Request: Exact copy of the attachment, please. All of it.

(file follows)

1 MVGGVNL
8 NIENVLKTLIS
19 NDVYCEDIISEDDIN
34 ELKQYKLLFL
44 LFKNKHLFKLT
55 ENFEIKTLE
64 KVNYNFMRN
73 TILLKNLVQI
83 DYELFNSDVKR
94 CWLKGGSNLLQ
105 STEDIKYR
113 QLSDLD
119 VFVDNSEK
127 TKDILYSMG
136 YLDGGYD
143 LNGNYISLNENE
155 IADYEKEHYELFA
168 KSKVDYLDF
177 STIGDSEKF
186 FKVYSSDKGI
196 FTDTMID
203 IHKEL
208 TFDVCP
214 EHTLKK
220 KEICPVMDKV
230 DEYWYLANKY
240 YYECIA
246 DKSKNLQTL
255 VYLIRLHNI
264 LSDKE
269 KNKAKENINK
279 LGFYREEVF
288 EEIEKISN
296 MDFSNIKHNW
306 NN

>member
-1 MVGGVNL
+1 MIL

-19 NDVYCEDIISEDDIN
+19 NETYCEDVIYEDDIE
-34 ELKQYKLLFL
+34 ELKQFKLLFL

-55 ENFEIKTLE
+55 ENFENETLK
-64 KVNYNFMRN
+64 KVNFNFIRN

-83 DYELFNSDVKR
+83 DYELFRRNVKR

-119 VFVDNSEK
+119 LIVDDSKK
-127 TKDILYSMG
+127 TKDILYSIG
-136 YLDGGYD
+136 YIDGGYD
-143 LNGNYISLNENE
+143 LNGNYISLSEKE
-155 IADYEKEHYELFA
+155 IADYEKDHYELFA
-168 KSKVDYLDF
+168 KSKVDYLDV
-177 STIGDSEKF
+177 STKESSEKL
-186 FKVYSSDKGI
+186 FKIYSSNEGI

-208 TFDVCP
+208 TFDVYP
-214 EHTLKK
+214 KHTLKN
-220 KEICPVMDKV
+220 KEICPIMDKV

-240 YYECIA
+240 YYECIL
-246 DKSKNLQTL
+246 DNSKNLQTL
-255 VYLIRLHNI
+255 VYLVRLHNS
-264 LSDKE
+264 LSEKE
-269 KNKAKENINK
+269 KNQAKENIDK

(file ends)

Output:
1 MVGGVNL
8 NIENVLKTLIS
19 NDVYCEDIISEDDIN
34 ELKQYKLLFL
44 LFKNKHLFKLT
55 ENFEIKTLE
64 KVNYNFMRN
73 TILLKNLVQI
83 DYELFNSDVKR
94 CWLKGGSNLLQ
105 STEDIKYR
113 QLSDLD
119 VFVDNSEK
127 TKDILYSMG
136 YLDGGYD
143 LNGNYISLNENE
155 IADYEKEHYELFA
168 KSKVDYLDF
177 STIGDSEKF
186 FKVYSSDKGI
196 FTDTMID
203 IHKEL
208 TFDVCP
214 EHTLKK
220 KEICPVMDKV
230 DEYWYLANKY
240 YYECIA
246 DKSKNLQTL
255 VYLIRLHNI
264 LSDKE
269 KNKAKENINK
279 LGFYREEVF
288 EEIEKISN
296 MDFSNIKHNW
306 NN

>member
-1 MVGGVNL
+1 MIL

-19 NDVYCEDIISEDDIN
+19 NETYCEDVIYEDDIE
-34 ELKQYKLLFL
+34 ELKQFKLLFL

-55 ENFEIKTLE
+55 ENFENETLK
-64 KVNYNFMRN
+64 KVNFNFIRN

-83 DYELFNSDVKR
+83 DYELFRRNVKR

-119 VFVDNSEK
+119 LIVDDSKK
-127 TKDILYSMG
+127 TKDILYSIG
-136 YLDGGYD
+136 YIDGGYD
-143 LNGNYISLNENE
+143 LNGNYISLSEKE
-155 IADYEKEHYELFA
+155 IADYEKDHYELFA
-168 KSKVDYLDF
+168 KSKVDYLDV
-177 STIGDSEKF
+177 STKESSEKL
-186 FKVYSSDKGI
+186 FKIYSSNEGI

-208 TFDVCP
+208 TFDVYP
-214 EHTLKK
+214 KHTLKN
-220 KEICPVMDKV
+220 KEICPIMDKV

-240 YYECIA
+240 YYECIL
-246 DKSKNLQTL
+246 DNSKNLQTL
-255 VYLIRLHNI
+255 VYLVRLHNS
-264 LSDKE
+264 LSEKE
-269 KNKAKENINK
+269 KNQAKENIDK